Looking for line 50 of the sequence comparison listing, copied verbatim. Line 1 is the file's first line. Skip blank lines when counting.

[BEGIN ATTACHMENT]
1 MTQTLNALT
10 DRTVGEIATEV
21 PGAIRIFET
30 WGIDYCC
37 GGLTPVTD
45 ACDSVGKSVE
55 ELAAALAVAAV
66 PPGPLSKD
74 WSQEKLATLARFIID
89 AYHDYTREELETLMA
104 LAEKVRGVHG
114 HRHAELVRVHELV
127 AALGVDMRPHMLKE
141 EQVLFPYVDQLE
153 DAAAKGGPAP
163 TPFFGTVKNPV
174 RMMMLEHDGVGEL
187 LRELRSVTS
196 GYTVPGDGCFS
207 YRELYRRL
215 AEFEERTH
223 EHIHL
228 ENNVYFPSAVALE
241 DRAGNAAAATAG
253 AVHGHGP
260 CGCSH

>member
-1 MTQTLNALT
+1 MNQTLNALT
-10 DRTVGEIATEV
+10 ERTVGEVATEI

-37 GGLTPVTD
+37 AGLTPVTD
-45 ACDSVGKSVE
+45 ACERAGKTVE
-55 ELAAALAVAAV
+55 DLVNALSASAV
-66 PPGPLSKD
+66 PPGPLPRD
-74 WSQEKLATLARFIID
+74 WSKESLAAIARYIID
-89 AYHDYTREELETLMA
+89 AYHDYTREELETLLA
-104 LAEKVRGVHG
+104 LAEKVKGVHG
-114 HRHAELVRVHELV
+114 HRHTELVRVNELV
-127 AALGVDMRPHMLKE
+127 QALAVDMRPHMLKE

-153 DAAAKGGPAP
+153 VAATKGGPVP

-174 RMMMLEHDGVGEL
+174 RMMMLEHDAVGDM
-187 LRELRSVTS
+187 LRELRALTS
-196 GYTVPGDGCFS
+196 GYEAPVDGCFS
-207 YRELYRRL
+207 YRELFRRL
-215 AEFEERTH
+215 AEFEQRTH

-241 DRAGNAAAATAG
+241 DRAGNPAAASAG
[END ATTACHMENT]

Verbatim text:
-153 DAAAKGGPAP